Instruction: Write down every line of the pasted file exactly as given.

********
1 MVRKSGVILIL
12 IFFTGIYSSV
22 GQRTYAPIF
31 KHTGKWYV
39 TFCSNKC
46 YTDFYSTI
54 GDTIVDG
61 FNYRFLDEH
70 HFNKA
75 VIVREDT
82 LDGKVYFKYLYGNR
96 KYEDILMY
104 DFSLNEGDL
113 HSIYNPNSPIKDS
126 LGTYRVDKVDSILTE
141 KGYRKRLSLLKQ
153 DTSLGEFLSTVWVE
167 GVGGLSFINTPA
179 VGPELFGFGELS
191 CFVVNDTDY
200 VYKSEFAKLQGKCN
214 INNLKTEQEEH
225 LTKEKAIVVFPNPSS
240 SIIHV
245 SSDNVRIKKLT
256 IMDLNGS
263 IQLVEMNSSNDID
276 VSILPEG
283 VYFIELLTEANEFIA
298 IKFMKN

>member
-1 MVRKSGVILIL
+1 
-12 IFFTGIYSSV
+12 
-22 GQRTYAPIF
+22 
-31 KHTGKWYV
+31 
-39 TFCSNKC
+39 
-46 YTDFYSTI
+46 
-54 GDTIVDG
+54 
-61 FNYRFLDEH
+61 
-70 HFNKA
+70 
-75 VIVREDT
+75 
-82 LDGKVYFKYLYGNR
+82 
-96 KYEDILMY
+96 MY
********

1 MVRKSGVILIL
12 IFFTGIYSSV
22 GQRTYAPIF
31 KHTGKWYV
39 TFCSNKC
46 YTDFYSTI
54 GDTIVDG
61 FNYRFLDEH
70 HFNKA
75 VIVREDT
82 LDGKVYFKYLYGNR
96 KYEDILMY
104 DFSLNEGDL
113 HSIYNPNSPIKDS
126 LGTYRVDKVDSILTE
141 KGYRKRLSLLKQ
153 DTSLGEFLSTVWVE
167 GVGGLSFINTPA
179 VGPELFGFGELS
191 CFVVNDTDY
200 VYKSEFAKLQGKCN
214 INNLKTEQEEH
225 LTKEKAIVVFPNPSS
240 SIIHV
245 SSDNVRIKKLT
256 IMDLNGS
263 IQLVEMNSSNDID
276 VSILPEG
283 VYFIELLTEANEFIA
298 IKFMKN

>member
-1 MVRKSGVILIL
+1 
-12 IFFTGIYSSV
+12 
-22 GQRTYAPIF
+22 
-31 KHTGKWYV
+31 
-39 TFCSNKC
+39 
-46 YTDFYSTI
+46 
-54 GDTIVDG
+54 
-61 FNYRFLDEH
+61 
-70 HFNKA
+70 
-75 VIVREDT
+75 
-82 LDGKVYFKYLYGNR
+82 
-96 KYEDILMY
+96 MY